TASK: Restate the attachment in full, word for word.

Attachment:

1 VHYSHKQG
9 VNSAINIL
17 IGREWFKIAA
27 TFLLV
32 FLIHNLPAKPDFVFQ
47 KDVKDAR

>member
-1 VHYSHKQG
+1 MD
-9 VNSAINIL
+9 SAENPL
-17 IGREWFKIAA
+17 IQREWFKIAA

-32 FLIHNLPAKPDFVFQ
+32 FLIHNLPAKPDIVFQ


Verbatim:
1 VHYSHKQG
9 VNSAINIL
17 IGREWFKIAA
27 TFLLV
32 FLIHNLPAKPDFVFQ
47 KDVKDAR

>member
-1 VHYSHKQG
+1 MD
-9 VNSAINIL
+9 SAENPL
-17 IGREWFKIAA
+17 IQREWFKIAA

-32 FLIHNLPAKPDFVFQ
+32 FLIHNLPAKPDIVFQ